It is highly likely that if you are married* and have had a will prepared for you in the past by an estate planning attorney that the will includes a bypass trust (also called a "family" or "credit shelter" or "B" trust). This type of trust is designed to help your family save on estate taxes. In your will and your spouse's will, each of you directs that if you are the first spouse to die that your solely owned assets be used to fund this type of trust with up to whatever the personal estate exemption amount is at the time ($5.25 million each in 2013) . Examples of assets that were used to fund these trusts are probate assets, assets already in a revocable living trust, or assets with the proceeds of a life insurance policy or retirement account(s) in which you name the bypass trust as beneficiary.
The bypass trust can be used to provide income to your spouse and/or other family members during the surviving spouse's lifetime. Subject to certain restrictions, you also are able to grant the trustee the power to distribute trust principal for particular needs of your spouse and/or other beneficiaries. If properly structured, the assets in the trust would not be included in your surviving spouse's estate—and would then "bypass" your spouse's taxable estate at his or her death and pass estate-tax free to the beneficiaries of the trust, even if the trust had grown significantly larger than the original exemption amount used to fund the trust at your death.
Any amount in excess of the current federal estate tax exemption amount that is used to fund a bypass trust is usually distributed outright to the surviving spouse or is used to fund a marital trust or qualified terminable interest property (QTIP) trust.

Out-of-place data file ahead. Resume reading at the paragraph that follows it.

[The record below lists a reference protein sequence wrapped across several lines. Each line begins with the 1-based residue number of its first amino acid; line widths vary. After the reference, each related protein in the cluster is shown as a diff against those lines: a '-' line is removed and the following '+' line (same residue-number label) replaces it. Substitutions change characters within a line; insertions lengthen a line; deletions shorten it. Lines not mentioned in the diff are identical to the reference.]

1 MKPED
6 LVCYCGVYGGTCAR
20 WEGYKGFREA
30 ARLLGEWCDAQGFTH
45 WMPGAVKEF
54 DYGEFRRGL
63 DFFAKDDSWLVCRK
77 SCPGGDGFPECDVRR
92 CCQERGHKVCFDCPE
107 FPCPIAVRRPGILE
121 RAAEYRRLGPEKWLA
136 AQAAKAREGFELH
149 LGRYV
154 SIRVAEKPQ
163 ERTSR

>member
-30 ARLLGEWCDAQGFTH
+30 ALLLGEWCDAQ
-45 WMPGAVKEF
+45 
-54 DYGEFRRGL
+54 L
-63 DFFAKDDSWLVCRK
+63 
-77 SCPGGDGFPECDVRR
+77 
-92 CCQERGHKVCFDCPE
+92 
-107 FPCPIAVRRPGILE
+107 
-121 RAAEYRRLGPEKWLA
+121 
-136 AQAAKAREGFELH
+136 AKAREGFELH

In the past, when a will did not include a bypass trust or when there was not sufficient solely-owned assets to fund it, the estate tax exemption of the first spouse to die is essentially wasted. Starting in 2013, however, the necessity for including a bypass trust in your will if you are married has been eliminated. The new law allows the surviving spouse to utilize the first spouse's unused estate tax exemption amount without the need to use a bypass trust, but to do so the surviving spouse must complete and file certain paperwork with the IRS after the death of the first spouse. This is referred to as a "portability" provision.
Nevertheless, even with this law, bypass trusts can offer advantages for some investors with relatively large estates. For example, if the portability provision, rather than a bypass trust, is used, growth in the assets are not excluded from the gross estate of the surviving spouse and may run up against the estate tax exemption amount in effect when the surviving spouse dies. Or, if the surviving spouse remarries and is the survivor of that subsequent marriage, the unused exclusion from the first marriage will be lost. Also, keep in mind that for both bypass trusts and the portability strategy, any lifetime gifts you make that are taxable will decrease your estate tax exemption amount, thus decreasing the amount that can be put into a bypass trust at your death or the amount that your spouse can use under the portability strategy.
*If you are married and you and your spouse are both US citizens. If one spouse is not a U.S. citizen, different marital deduction rules apply. Consult an estate planning attorney or tax advisor for further details.